Home>Highlight>Asbury Park Press rides coattails of TAPinto brand on digital marketing promo

The old Asbury Park Press building in Asbury Park, New Jersey. The local newspaper's office is now in Neptune. (Photo: Flickr).

Asbury Park Press rides coattails of TAPinto brand on digital marketing promo

Local news site owner: ‘It’s no surprise that The Asbury Park Press is trying to TAPinto our success’

By David Wildstein, September 02 2021 4:26 pm

Gannett could be facing legal action after the Asbury Park Press used the brand name of a top competitor for local news as part of an ad promoting their digital app.

The ad asks people to “Tap into real-time reporting” – an apparent reference to the TAPinto network of local news websites that rivals – and often dominates – the Asbury Park Press on the coverage of local news.

“This is the surest sign yet that TAPinto is the undisputed leader in providing the original local news coverage New Jersey’s communities need and deserve,” said Michael Shapiro, the owner of TAPinto.  “Given the engaged audience we’ve built, it’s no surprise that The Asbury Park Press is trying to TAPinto our success.”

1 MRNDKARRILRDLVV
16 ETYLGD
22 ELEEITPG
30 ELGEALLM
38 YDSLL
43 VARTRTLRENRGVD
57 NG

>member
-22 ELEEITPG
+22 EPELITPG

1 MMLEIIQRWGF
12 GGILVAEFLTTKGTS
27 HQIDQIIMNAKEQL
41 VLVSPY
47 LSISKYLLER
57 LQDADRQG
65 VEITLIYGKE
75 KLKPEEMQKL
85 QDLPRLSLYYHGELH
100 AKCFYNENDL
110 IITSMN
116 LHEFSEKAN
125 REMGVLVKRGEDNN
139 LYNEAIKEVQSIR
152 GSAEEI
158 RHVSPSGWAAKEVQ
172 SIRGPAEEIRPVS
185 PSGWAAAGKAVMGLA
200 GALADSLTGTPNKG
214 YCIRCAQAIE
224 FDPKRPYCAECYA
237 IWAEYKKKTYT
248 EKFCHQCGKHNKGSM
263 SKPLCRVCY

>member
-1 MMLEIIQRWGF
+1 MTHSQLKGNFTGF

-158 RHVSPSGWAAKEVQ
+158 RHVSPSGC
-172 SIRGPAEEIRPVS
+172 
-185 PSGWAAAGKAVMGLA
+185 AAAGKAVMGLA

Shapiro said he is sending a cease and desist letter to Gannett objecting to their use of his brand as a component of their digital marketing materials.

This is the latest attempt by struggling New Jersey newspaper chains to diminish the importance of local media who compete with them.

In June, former Star-Ledger publisher Richard Vezza banged online news sites like TAPinto and Patch, which have succeeded at a time when newspapers are reducing the number of reporters and cutting back on hyper-local coverage – like attending council and school board meetings.

“The assumptions that communities that lose their newspapers will get their news online is a total fallacy.  The local online news sites in New Jersey are run by newspapers,” Vezza said.  “There are other online sites that purport to be local and if you visit them, you can see their coverage is skimpy and spotty at best.”

Vezza made his comments at a State Assembly hearing on legislation that would reduce the obligation of some taxpayer-funded legal advertising that are a lucrative source of revenue for print newspapers.

Paul D’Ambrosio, the editor of the Asbury Park Press, did not immediately respond to a 2:21 PM email seeking comment.

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